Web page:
We should think twice before we sigh at the idea of a street crime musical. After all, Giant Olive has made this Kentish Town pub a diary regular in recent years; their best work has been thrilling and even their patchier efforts achieve a vibrancy we see too rarely on the London fringe. So remember West Side Story and prepare for sixty breakneck minutes of street talk, beatbox rap and menace.

Penned by director Ray Shell, along with other hands, Zip is a turf war tale with a twist. Four young people people pair off for a drug-fuelled night in a derelict warehouse. Or maybe not so derelict, as the place is also home not only to the dangerous Kalipha Krew, who are using it as a weapons stash, but to the souls of the dead young people who have been murdered ("merked") on local streets. Some of the living may join their number before the night's out.

The premise is simple: the living world is played straight while the dead world is sung and danced. Fifteen performers squeeze into the tiny upstairs space and in Gary Lloyd's fizzing choreography make it feel twice the size. Talent is spread unevenly among the ensemble, but the best of the chorus shine like good deeds. Victor Henry Muir achieves a painful intensity in his brief solo moments, while Todd Holdsworth is a dancer to be reckoned with: properly low-key in repose but riveting when the hoofing kicks in. The "living" characters are played by more experienced actors, not all of whom can make much sense of the shouty, squabbly script. Really, would teenagers like these be able to mouth off quite so much? It's hard to be frightened of a gun-toting Krew that's always up for a debate, however loud. Semi-articulate rage would be far more disturbing because of the pent-up frustration it would signify.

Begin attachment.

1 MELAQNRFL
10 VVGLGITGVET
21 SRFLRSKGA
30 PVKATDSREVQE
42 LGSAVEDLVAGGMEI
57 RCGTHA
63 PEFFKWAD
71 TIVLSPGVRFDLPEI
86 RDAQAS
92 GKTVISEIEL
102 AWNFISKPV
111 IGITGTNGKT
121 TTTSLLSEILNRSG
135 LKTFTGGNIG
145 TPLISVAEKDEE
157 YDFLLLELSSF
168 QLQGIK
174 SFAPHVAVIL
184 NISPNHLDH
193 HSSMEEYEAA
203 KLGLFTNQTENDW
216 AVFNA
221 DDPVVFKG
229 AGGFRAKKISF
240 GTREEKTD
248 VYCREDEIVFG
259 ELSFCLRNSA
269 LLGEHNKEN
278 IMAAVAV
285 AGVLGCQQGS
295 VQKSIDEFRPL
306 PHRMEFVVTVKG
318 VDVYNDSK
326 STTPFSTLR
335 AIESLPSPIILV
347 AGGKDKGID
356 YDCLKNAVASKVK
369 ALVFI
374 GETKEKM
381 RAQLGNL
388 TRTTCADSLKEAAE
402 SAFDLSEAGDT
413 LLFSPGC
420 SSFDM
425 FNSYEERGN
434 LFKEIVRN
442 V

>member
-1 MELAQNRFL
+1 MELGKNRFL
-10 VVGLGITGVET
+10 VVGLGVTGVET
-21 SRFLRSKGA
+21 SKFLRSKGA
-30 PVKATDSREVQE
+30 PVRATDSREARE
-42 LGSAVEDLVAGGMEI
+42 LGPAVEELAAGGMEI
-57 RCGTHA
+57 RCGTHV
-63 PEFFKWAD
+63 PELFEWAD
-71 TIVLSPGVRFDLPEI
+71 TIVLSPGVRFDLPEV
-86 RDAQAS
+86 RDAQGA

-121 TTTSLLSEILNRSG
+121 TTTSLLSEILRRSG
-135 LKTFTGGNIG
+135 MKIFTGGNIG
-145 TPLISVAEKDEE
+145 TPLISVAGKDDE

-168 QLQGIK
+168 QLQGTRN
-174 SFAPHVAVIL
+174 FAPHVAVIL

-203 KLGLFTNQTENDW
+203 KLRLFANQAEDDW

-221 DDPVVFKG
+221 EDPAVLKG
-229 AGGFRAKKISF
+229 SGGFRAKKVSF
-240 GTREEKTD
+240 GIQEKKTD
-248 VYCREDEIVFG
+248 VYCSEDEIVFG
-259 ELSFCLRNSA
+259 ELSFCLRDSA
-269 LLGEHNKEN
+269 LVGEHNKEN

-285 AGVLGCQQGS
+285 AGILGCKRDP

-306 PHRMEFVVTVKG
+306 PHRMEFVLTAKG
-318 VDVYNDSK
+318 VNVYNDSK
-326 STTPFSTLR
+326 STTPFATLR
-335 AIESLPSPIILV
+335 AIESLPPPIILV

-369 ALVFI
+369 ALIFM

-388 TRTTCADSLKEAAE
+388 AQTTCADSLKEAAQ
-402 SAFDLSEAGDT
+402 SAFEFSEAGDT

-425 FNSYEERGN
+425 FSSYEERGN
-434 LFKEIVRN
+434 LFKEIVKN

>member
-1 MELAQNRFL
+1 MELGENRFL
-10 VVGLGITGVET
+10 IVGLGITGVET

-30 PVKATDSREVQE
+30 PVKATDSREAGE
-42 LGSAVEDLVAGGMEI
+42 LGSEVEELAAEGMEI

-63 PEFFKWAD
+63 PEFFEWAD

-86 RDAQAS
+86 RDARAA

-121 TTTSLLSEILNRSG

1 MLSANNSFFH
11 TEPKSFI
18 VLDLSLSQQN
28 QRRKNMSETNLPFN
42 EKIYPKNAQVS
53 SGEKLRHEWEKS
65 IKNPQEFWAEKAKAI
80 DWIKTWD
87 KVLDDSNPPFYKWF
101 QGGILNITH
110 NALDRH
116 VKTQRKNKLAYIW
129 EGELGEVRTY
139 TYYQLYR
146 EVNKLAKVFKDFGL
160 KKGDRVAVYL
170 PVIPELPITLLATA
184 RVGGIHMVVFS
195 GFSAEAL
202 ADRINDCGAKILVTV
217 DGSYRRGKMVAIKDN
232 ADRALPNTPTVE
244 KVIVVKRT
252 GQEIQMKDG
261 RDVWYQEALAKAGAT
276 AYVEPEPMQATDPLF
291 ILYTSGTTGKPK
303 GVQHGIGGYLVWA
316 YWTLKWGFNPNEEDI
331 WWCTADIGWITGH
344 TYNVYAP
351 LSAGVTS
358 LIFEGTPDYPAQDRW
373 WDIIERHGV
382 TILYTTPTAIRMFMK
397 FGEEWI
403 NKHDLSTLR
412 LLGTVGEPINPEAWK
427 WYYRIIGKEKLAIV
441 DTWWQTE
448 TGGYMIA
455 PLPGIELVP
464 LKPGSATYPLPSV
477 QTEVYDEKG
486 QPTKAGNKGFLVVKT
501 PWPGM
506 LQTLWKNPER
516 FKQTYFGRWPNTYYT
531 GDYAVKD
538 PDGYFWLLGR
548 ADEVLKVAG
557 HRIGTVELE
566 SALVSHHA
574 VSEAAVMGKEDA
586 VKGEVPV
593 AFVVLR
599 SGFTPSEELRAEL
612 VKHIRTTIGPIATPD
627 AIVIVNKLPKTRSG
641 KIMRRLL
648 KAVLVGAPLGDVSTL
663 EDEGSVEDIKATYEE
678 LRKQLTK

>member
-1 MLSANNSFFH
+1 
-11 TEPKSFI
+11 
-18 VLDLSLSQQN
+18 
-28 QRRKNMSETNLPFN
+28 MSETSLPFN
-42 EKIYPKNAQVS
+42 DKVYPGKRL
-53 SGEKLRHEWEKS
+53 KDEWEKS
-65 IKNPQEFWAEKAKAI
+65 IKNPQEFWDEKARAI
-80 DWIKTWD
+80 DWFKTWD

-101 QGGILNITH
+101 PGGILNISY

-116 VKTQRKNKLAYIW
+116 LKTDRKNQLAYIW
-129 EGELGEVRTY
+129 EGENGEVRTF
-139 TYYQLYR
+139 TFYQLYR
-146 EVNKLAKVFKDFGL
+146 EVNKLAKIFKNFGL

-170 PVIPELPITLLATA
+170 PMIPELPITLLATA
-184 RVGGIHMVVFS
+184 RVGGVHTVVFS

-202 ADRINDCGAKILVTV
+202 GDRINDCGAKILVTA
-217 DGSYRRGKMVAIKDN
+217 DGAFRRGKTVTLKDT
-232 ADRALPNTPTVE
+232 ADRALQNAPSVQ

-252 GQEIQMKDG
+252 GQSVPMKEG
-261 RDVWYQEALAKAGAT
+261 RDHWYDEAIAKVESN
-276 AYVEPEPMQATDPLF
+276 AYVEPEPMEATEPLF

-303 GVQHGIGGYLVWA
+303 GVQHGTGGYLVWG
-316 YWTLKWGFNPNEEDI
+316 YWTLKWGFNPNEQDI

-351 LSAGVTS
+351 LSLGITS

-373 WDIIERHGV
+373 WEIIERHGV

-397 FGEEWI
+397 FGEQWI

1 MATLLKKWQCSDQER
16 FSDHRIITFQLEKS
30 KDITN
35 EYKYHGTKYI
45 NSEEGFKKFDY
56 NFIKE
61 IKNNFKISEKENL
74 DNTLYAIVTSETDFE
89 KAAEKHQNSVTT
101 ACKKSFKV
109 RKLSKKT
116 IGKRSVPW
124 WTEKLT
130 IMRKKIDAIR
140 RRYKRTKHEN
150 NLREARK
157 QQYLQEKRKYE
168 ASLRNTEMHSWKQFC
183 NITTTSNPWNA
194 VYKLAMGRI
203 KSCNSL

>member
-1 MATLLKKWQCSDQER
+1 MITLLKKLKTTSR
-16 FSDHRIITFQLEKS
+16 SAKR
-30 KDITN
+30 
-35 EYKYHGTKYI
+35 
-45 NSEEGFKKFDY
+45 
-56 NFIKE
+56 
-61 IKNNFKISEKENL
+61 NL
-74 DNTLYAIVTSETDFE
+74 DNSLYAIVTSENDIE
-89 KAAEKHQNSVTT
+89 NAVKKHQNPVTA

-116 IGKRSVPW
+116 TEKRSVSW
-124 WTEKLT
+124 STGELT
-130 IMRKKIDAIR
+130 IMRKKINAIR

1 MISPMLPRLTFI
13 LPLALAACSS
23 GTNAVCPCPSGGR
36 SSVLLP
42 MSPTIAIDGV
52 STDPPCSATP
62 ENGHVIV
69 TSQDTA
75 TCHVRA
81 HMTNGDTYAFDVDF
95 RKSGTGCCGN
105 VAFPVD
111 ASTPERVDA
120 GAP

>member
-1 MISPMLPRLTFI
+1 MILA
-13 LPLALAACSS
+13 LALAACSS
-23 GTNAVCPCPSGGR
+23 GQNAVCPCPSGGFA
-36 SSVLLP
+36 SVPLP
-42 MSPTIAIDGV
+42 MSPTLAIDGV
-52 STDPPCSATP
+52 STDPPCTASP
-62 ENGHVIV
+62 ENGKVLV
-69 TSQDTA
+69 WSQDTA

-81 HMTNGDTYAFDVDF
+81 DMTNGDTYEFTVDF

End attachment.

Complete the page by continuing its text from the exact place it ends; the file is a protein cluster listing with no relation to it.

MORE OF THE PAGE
Beau Baptist as the wannabe terrorist Reffessi gives the night's truest performance, and there are persuasive contributions from Mark Gillham, Jack Guttmann and co-author James Kenward. The female characters are well enough played by Alma Eno and Jennifer Oliver, even though Ray Shell gives them little of interest to do.

The show's hour is packed with twice its own weight of depth and material, and the pace and commitment are terrific. To succeed properly, though, it needs to clarify its message and communicate with a more balanced vocal arc. Audiences aren't moved by being yelled at. If that can be done, Zip has the potential to become a significant play.

- Mark Valencia